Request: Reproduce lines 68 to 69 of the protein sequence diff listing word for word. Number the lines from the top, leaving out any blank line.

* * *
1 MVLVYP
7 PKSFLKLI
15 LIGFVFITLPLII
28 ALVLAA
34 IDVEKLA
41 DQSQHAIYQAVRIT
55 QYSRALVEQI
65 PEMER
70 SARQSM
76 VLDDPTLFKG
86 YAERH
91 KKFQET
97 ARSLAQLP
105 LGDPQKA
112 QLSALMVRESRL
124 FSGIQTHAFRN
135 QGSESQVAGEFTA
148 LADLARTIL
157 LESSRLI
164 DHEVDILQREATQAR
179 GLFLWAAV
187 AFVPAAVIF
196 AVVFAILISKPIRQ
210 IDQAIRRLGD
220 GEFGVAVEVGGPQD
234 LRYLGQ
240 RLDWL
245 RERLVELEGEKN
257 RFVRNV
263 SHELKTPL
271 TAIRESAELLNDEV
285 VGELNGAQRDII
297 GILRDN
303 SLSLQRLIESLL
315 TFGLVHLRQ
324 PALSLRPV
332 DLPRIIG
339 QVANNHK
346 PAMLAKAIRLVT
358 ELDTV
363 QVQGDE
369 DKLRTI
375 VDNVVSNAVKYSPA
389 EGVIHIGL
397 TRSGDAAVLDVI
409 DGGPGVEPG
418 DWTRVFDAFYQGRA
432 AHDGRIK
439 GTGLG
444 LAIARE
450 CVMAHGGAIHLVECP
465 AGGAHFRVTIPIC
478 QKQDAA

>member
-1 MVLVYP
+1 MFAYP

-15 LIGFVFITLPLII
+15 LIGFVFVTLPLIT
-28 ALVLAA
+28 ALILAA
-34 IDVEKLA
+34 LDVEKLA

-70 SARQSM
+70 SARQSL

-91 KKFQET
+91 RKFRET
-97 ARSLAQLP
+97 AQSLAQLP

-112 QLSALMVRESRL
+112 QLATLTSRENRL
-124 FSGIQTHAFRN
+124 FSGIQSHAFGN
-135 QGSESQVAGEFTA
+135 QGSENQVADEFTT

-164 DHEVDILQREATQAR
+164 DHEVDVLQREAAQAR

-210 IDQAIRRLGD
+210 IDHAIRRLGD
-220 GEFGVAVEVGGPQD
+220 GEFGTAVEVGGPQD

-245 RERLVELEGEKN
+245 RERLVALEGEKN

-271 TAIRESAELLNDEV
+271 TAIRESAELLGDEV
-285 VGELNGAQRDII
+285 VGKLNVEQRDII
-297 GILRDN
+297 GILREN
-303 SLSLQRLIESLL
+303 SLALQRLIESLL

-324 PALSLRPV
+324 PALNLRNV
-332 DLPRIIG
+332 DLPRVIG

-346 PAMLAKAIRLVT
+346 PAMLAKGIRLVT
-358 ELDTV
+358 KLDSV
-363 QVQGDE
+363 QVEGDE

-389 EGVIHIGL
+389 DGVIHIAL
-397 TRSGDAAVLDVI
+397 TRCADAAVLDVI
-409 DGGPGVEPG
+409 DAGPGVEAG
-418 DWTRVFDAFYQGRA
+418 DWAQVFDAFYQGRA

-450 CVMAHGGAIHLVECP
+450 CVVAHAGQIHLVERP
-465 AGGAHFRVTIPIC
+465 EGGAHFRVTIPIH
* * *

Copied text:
+97 AQSLAQLP

-112 QLSALMVRESRL